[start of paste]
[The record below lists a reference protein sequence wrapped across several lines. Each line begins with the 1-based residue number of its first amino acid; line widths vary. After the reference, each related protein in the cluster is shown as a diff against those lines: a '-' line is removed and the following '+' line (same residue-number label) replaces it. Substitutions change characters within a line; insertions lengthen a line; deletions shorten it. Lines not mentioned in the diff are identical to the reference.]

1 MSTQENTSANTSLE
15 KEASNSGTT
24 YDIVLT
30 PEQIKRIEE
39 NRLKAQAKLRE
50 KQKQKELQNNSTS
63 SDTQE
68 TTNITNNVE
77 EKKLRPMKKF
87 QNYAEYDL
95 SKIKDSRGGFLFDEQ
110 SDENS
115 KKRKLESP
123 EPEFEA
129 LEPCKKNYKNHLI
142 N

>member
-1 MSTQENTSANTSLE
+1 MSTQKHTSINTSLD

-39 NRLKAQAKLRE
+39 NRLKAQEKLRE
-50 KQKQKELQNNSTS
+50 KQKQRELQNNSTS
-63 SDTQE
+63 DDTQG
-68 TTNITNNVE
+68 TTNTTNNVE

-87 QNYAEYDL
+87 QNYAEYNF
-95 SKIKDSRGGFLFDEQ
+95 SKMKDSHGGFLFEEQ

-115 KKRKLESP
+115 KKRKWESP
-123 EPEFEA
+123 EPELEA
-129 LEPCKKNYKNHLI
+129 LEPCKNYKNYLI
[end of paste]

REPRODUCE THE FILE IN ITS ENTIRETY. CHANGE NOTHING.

[The record below lists a reference protein sequence wrapped across several lines. Each line begins with the 1-based residue number of its first amino acid; line widths vary. After the reference, each related protein in the cluster is shown as a diff against those lines: a '-' line is removed and the following '+' line (same residue-number label) replaces it. Substitutions change characters within a line; insertions lengthen a line; deletions shorten it. Lines not mentioned in the diff are identical to the reference.]

1 MSTQENTSANTSLE
15 KEASNSGTT
24 YDIVLT
30 PEQIKRIEE
39 NRLKAQAKLRE
50 KQKQKELQNNSTS
63 SDTQE
68 TTNITNNVE
77 EKKLRPMKKF
87 QNYAEYDL
95 SKIKDSRGGFLFDEQ
110 SDENS
115 KKRKLESP
123 EPEFEA
129 LEPCKKNYKNHLI
142 N

>member
-1 MSTQENTSANTSLE
+1 MSTQKHTSINTSLD

-39 NRLKAQAKLRE
+39 NRLKAQEKLRE
-50 KQKQKELQNNSTS
+50 KQKQRELQNNSTS
-63 SDTQE
+63 DDTQG
-68 TTNITNNVE
+68 TTNTTNNVE

-87 QNYAEYDL
+87 QNYAEYNF
-95 SKIKDSRGGFLFDEQ
+95 SKMKDSHGGFLFEEQ

-115 KKRKLESP
+115 KKRKWESP
-123 EPEFEA
+123 EPELEA
-129 LEPCKKNYKNHLI
+129 LEPCKNYKNYLI